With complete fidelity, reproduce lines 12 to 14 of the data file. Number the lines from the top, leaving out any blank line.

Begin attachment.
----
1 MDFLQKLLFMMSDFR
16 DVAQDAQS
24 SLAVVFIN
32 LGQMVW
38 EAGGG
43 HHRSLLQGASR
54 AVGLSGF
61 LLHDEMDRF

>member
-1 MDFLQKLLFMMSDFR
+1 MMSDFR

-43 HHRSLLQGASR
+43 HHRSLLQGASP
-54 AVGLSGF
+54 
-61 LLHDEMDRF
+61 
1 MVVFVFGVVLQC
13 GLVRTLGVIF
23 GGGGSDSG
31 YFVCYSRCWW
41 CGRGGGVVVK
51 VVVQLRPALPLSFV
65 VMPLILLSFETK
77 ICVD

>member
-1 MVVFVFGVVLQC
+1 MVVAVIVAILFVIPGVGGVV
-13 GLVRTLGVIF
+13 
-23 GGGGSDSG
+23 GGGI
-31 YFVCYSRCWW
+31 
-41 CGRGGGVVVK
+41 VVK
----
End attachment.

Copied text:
-43 HHRSLLQGASR
+43 HHRSLLQGASP
-54 AVGLSGF